3 Residential Fencing Options to Keep Out Deer

Virginia privacy fence

Keeping deer out of an area can be more difficult than you think. Most people would assume that a standard residential fence would be enough of a deterrent. It works for dogs, right? Deer and homeowners often have to live in the same overlapping communities, but many homeowners would rather not find that the landscaping they paid hundreds of dollars for has been nibbled down to nubs overnight. When food is scarce, though, deer will attempt to eat almost anything in order to survive.

If you?re looking for fences that will keep deer out — and protect your property and landscaping within — here are a few things you should keep in mind.

1. Make Sure it is High Enough

Although it might seem hard to believe, a white tailed deer is capable of jumping nearly eight feet. While you may not need the fence to be that high in order to serve as a deterrent, it?s very possible that a standard four foot fence isn?t really going to the trick. A six foot fence, slanted outward, is a good idea — when fences are slanted outward the deer will meet resistance when it tries to walk under (its first instinct).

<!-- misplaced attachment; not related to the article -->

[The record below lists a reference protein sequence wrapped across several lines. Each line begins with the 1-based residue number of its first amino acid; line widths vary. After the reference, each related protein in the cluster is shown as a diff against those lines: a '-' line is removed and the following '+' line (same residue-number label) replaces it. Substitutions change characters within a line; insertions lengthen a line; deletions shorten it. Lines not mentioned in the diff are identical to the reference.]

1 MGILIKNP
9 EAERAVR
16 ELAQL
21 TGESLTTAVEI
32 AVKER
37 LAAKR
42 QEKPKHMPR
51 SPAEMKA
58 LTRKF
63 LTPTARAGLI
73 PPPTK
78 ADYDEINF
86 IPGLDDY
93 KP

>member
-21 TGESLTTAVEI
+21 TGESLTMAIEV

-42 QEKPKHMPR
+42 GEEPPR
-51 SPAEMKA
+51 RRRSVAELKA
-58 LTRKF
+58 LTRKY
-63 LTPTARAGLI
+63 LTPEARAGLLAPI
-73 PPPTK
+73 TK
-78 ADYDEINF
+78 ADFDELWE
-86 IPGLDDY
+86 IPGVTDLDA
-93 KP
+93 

2. Fence Styles: The Less Visual, the Better

Deers aren?t dogs — their sense of smell might be better than ours, but it?s not very refined, and keeping bushes and other yummies visually out of sight can help to deter hungry deer. When food is out of sight, deer are also more wary because it means predators could be lurking out of sight as well. Wood fence designs often have no space in between their slats. Your other option is to have overlapping slats. Wrought iron fences, though pretty, are not ideal for deterring deer foraging for this reason.

3. Instead of Residential Fences, A Cheap Solution

If there aren?t many deer in your area, sometimes you can get away with using heavy-weight deer netting, or even monofilament line. You will still need posts throughout the yard to support this, but it can blend into the landscape a lot better than wood. In this case, the deer will bump into the wires and, startled by something they can?t actually see, will flee away from your yard. Keep in mind though: deer can?t see very well, period, and it could be a good idea to hang something like white streamers so that deer know not to run right through your wires — at full speed the deer will probably take them down.

What type of residential fences would you use to keep deer out? Let us know.

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